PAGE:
Each of the other inputs RF, LR, and RR are adjusted, filtered, and pre-emphasized in the same manner as the input LF and are supplied to coupling transformers 66, 68, and 70, respectively. The input LR from the coupling transformer 66 is supplied to the Wheatstone bridge 64 where it is combined with the input LF. LF and LR are thus added on one side of the bridge 64 to produce LF + LR in a line 72, and they are subtracted on the other side of the bridge 64 to produce LF - LR in a line 74. The inputs RF and RR are supplied from the transformers 68 and 70 to a Wheatstone bridge 76 which is arranged in a manner similar to the bridge 64 to produce RF - RR in a line 78 and RF + RR in a line 80.
The line 74 is connected to a parallel output amplifier 81 (shown in FIG. 3b) including three transistors 82, 84, and 86. The line 72 is connected to a Similar parallel output amplifier 87 including three transistors 88, 90, and 92. Similarly, the line 78 is connected to a parallel output amplifier 93 including three transistors 94, 96, and 98, and a line 80 is connected to a parallel output amplifier 99 including three transistors 100, 102, and 104. The outputs of these amplifiers 81, 87, 93, and 99 are connected together to provide the four matrix outputs by which the main carrier wave is to be modulated. Thus a first matrix output, LF + LR + RF + RR, is supplied by a line 106 to an amplifier 108; a second matrix output, (LF + LR) - (RF + RR), is supplied by a line 110 to an amplifier 112; a third matrix output (LF - LR) - (RF - RR), is supplied by a line 114 to an amplifier 116; and a fourth matrix output, (LF - RR) + (RF - RR), is supplied by a line 118 to an amplifier 120. The Wheatstone bridges 64 and 76 plus the amplifiers 81, 87, 93, and 99 provide a matrix means which is responsive to the four audio inputs LF, LR, FF, and FR for producing four matrix outputs each of which is a function of at least one--and in this preferred embodiment four--of the audio inputs.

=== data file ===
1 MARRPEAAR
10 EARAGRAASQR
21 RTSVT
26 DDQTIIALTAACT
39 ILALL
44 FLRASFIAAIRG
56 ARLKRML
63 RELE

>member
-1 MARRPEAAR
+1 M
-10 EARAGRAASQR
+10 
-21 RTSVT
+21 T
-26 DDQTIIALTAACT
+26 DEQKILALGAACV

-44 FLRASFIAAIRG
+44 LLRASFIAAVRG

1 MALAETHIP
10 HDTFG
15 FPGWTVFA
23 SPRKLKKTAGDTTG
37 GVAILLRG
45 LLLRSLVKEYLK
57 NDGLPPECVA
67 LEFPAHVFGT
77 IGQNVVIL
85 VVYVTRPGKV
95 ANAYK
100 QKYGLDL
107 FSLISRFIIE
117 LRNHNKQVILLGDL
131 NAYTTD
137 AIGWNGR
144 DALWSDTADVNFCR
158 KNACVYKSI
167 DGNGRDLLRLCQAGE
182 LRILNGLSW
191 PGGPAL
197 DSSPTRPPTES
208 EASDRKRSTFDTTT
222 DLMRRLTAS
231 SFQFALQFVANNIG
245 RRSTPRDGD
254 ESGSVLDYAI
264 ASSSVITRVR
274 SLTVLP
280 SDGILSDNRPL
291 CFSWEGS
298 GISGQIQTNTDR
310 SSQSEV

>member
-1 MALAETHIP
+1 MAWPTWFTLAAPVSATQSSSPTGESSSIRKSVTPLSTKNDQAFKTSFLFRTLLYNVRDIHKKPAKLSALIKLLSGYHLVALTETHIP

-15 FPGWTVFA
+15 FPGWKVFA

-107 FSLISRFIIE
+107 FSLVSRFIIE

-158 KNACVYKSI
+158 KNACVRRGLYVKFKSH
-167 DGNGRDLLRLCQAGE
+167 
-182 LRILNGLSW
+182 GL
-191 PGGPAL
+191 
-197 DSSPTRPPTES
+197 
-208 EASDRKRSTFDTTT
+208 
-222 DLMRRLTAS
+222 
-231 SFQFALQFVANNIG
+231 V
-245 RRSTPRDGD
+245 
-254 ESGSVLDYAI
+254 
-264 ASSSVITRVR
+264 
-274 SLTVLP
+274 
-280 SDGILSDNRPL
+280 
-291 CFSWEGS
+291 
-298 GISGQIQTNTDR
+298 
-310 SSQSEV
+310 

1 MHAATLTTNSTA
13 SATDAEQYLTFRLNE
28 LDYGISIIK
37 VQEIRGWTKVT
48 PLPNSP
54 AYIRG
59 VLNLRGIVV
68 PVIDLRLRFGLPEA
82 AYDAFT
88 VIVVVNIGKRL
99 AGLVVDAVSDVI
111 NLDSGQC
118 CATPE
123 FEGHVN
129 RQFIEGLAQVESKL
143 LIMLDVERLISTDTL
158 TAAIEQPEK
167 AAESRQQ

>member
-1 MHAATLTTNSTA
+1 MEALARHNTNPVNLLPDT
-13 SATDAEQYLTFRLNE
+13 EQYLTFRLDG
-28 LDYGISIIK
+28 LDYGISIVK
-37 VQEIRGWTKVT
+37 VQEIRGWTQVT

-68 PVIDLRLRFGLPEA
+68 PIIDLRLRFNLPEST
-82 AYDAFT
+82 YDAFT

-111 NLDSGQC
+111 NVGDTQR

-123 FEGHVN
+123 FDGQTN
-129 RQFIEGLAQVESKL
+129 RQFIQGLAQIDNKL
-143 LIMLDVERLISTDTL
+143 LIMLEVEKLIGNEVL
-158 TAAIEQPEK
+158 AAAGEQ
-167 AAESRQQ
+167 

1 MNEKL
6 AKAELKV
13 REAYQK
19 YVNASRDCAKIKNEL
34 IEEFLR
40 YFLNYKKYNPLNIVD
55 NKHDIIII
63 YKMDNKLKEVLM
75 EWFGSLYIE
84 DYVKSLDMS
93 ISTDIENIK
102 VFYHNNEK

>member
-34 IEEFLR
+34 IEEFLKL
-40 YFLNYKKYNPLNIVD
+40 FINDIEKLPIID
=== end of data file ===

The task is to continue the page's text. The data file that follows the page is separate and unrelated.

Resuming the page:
FIGS. 4a and 4b (which are joined together as indicated by the letters A through G) show the arrangement for generating the subcarrier waves, pilot signal, and control signal which are combined with the output of the amplifiers 108, 112, 116, and 120. A 152, KHz crystal oscillator 122 is supplied with power from a 117 volt 60 Hz source. The output of the oscillator 122 is supplied to two Motorola MC791P Dual J-K Flip-Flops 124 and 126 from which it is supplied after appropriate frequency division and phase shift to four Motorola MC1709C Operational Amplifiers 128, 130, 132, and 134. These integrated circuit components are commercially available and their internal operation is, therefore, not described here.